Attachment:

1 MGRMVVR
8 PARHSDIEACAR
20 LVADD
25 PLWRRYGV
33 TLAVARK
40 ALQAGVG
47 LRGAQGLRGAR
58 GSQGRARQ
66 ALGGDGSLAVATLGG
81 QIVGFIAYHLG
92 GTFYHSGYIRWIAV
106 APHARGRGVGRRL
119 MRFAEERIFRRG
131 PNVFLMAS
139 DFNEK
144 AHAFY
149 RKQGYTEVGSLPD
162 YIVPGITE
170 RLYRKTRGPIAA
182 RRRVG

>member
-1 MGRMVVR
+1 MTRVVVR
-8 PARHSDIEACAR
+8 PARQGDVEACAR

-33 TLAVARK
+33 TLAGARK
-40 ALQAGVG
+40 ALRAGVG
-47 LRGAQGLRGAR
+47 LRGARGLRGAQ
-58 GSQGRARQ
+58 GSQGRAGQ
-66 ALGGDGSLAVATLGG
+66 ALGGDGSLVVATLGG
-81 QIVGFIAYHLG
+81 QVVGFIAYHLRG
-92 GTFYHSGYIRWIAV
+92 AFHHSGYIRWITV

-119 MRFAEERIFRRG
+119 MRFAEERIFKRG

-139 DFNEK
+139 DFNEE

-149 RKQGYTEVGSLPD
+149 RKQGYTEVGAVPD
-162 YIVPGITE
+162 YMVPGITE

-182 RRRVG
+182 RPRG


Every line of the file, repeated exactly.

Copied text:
1 MGRMVVR
8 PARHSDIEACAR
20 LVADD
25 PLWRRYGV
33 TLAVARK
40 ALQAGVG
47 LRGAQGLRGAR
58 GSQGRARQ
66 ALGGDGSLAVATLGG
81 QIVGFIAYHLG
92 GTFYHSGYIRWIAV
106 APHARGRGVGRRL
119 MRFAEERIFRRG
131 PNVFLMAS
139 DFNEK
144 AHAFY
149 RKQGYTEVGSLPD
162 YIVPGITE
170 RLYRKTRGPIAA
182 RRRVG

>member
-1 MGRMVVR
+1 MTRVVVR
-8 PARHSDIEACAR
+8 PARQGDVEACAR

-33 TLAVARK
+33 TLAGARK
-40 ALQAGVG
+40 ALRAGVG
-47 LRGAQGLRGAR
+47 LRGARGLRGAQ
-58 GSQGRARQ
+58 GSQGRAGQ
-66 ALGGDGSLAVATLGG
+66 ALGGDGSLVVATLGG
-81 QIVGFIAYHLG
+81 QVVGFIAYHLRG
-92 GTFYHSGYIRWIAV
+92 AFHHSGYIRWITV

-119 MRFAEERIFRRG
+119 MRFAEERIFKRG

-139 DFNEK
+139 DFNEE

-149 RKQGYTEVGSLPD
+149 RKQGYTEVGAVPD
-162 YIVPGITE
+162 YMVPGITE

-182 RRRVG
+182 RPRG